ABSTRACT: Background In an ongoing clinical trial, the genetic and environmental risk assessment (GERA) blood test offers subjects information about personal colorectal cancer risk through measurement of two novel low-to-moderate risk factors. We sought to examine predictors of uptake of the GERA blood test among participants randomized to the Intervention arm. Methods Primary care patients aged 50 to 74 years eligible for colorectal cancer screening are randomized to receive a mailed stool blood test kit to complete at home (Control) or to the control condition plus an in-office blood test called GERA that includes assessment of red blood cell folate and DNA-testing for two MTHFR (methylenetetrahydrofolate reductase) single nucleotide polymorphisms (SNPs) (Intervention). For the present study, baseline survey data are examined in participants randomized to the Intervention. Results The first 351 intervention participants (161 African American/190 white) were identified. Overall, 249 (70.9%) completed GERA testing. Predictors of GERA uptake included race (African American race, odds ratio (OR) 0.51 (0.29 to 0.87)), and being more knowledgeable about GERA and colorectal cancer screening (OR 1.09 (1.01 to 1.18)). Being married (OR 1.81 (1.09 to 3.00)) was also significant in the multivariable model. Conclusions Participant uptake of GERA testing was high. GERA uptake varied, however, according to socio-demographic background and knowledge.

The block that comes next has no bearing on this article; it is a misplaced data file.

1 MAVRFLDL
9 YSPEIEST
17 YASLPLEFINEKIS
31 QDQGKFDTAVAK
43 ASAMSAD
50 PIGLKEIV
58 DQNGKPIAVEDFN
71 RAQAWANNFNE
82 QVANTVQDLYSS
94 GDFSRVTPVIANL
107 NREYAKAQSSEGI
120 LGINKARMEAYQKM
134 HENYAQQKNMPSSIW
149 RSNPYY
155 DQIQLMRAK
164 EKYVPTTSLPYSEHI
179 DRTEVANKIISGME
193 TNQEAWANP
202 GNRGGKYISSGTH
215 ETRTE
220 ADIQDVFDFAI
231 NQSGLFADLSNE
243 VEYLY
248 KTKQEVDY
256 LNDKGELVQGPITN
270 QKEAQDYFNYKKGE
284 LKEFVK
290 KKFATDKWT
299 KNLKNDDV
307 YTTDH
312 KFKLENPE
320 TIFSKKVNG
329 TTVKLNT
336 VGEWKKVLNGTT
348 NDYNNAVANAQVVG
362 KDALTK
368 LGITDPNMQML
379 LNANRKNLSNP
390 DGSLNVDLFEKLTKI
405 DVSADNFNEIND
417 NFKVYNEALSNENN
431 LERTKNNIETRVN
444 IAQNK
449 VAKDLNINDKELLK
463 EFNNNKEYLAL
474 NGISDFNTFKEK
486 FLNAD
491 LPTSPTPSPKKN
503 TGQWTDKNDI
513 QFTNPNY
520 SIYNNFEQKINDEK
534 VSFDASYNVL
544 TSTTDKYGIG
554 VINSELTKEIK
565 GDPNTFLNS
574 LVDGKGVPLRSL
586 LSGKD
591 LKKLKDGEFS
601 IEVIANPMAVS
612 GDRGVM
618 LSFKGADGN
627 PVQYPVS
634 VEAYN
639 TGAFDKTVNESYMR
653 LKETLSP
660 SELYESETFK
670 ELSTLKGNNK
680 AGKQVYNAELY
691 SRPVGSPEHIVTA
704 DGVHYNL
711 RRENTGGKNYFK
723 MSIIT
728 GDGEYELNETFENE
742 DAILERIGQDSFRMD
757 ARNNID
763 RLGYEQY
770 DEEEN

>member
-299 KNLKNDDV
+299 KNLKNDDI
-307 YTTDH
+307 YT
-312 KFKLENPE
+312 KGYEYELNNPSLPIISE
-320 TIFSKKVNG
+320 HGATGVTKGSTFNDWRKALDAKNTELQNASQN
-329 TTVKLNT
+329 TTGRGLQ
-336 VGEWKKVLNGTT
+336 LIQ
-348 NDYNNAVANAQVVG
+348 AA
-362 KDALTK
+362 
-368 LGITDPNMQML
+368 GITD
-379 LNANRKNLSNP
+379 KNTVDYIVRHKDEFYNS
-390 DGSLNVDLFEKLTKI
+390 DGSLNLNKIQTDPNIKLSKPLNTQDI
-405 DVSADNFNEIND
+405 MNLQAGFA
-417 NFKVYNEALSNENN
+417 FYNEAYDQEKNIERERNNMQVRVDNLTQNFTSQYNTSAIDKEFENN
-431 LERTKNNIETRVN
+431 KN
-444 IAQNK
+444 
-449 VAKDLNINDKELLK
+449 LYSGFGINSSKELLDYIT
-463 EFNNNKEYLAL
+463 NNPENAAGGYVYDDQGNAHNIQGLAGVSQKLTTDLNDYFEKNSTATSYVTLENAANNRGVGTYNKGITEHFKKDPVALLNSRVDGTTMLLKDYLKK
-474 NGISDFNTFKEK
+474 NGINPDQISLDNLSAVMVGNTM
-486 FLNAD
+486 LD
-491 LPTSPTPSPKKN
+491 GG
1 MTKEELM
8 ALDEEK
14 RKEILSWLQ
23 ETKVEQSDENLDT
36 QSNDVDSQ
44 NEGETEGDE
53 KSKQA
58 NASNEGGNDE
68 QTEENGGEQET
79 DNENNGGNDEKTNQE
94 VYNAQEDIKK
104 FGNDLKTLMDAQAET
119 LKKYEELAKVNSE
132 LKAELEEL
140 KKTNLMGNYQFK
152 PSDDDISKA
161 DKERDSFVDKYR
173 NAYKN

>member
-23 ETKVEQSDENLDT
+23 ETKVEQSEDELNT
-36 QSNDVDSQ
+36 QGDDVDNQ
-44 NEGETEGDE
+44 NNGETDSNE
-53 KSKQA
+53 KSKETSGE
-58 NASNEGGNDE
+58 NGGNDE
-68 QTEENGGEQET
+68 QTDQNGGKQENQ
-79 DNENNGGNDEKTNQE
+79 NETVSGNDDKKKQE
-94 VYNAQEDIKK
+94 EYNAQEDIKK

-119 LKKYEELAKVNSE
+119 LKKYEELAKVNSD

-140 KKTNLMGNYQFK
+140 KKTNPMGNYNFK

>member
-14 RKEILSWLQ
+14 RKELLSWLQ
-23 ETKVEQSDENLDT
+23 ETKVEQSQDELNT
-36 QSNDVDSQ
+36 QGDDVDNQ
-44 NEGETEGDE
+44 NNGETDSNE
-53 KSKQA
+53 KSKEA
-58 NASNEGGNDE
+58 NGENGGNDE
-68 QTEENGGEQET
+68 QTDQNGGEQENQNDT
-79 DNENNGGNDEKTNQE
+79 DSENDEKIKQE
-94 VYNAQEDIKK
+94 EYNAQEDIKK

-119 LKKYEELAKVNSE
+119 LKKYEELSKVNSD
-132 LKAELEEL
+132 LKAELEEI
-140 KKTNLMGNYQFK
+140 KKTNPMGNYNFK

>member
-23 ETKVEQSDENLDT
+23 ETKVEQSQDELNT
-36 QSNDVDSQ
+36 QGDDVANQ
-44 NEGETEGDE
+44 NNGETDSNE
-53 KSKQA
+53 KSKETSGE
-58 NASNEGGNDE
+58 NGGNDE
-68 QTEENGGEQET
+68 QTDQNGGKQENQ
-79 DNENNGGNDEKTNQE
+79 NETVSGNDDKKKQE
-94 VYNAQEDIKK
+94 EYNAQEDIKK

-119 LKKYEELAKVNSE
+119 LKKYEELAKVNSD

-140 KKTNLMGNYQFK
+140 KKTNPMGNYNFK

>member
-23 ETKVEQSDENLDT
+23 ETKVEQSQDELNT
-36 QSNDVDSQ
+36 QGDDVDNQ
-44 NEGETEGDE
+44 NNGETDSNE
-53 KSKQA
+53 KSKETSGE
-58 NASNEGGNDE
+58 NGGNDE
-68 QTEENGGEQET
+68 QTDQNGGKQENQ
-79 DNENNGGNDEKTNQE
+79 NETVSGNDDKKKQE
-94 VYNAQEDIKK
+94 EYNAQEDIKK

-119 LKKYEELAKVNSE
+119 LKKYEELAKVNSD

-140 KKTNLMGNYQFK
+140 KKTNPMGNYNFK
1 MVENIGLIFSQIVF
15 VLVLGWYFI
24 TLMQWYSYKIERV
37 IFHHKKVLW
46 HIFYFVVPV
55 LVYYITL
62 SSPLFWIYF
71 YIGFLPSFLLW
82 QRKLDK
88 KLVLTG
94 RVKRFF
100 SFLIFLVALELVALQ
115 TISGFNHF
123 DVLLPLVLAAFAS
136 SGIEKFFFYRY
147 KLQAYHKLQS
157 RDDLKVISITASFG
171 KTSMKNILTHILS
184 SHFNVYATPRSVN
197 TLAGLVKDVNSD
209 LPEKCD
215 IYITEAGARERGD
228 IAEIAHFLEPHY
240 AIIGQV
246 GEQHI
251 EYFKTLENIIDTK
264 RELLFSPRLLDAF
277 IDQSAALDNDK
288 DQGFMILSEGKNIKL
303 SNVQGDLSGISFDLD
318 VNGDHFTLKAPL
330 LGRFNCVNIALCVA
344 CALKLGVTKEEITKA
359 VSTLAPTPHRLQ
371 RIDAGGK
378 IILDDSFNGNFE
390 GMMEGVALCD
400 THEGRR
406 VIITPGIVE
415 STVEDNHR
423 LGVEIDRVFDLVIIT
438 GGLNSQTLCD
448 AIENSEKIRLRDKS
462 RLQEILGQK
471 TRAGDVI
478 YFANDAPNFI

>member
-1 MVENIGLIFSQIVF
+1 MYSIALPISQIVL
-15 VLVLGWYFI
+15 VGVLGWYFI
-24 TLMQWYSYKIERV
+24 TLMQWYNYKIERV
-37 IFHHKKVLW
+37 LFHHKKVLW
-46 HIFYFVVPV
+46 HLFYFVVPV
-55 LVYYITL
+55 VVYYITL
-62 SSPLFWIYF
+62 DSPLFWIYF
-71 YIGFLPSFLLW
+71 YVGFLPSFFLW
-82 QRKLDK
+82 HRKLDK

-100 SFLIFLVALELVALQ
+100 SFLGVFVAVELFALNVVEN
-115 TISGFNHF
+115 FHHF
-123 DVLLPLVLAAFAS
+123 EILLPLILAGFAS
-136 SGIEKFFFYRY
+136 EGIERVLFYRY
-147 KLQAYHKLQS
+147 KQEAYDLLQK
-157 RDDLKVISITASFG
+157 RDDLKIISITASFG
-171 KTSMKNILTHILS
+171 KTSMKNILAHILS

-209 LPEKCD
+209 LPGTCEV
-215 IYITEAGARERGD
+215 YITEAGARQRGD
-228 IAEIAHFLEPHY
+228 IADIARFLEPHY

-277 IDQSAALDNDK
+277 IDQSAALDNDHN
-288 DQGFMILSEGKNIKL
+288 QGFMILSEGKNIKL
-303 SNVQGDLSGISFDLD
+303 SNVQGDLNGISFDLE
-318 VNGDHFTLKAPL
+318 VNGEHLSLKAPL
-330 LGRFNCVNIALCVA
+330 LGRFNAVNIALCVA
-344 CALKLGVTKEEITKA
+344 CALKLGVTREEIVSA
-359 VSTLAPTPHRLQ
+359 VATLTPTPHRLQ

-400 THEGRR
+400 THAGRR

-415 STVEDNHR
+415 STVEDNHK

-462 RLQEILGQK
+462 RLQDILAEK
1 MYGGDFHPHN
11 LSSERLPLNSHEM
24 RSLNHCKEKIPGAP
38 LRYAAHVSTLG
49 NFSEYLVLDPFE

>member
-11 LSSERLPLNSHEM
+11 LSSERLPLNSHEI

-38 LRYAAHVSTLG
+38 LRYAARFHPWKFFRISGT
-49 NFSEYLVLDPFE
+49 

Genome Medicine 11/2012; 4(11):92. DOI:10.1186/gm393 · 5.34 Impact Factor
  • [Show abstract] [Hide abstract]
    ABSTRACT: Public understanding of genetic concepts and associated ethical and policy issues can enable informed deliberation and decision-making. Effective strategies for increasing public understanding involve providing forums incorporating the unique perspectives and attitudes of the public, while allowing opportunities to learn first-hand from scientists about genome research and related applications. Through a partnership between the Duke Institute for Genome Sciences & Policy (IGSP) and the Museum of Life and Science in Durham, NC, we developed and piloted a program aimed to bridge the concepts of formal (public school) and informal (community-based science museum) science learning with the experiential context of family and participatory learning. Called Genome Diner, we piloted the program with 40 genetic/genomic researchers, 76 middle school students and their parents (n = 83) from Durham, NC. Program impact was assessed via pre/post surveys for each participant group. Following participation, parents were significantly more likely to correctly interpret the implications of a genome research finding, and both students and parents indicated higher interest in research as well as higher confidence in accessing and understanding genome research. Genetic literacy of parents and students was not affected by participation in the program, likely due to the relatively high knowledge scores pre-Diner: 88.3 % and 78.5 %, respectively. The interactive format of Genome Diner provided an opportunity for students and parents to explore and discuss interests and issues about genomic research alongside genome scientists, positively influencing attitudes toward genetic research and researchers themselves. These interactions are critical for maintaining public interest and knowledge about genomic research and applications.
    Journal of Genetic Counseling 02/2013; 22(4). DOI:10.1007/s10897-013-9577-3 · 2.24 Impact Factor
Show more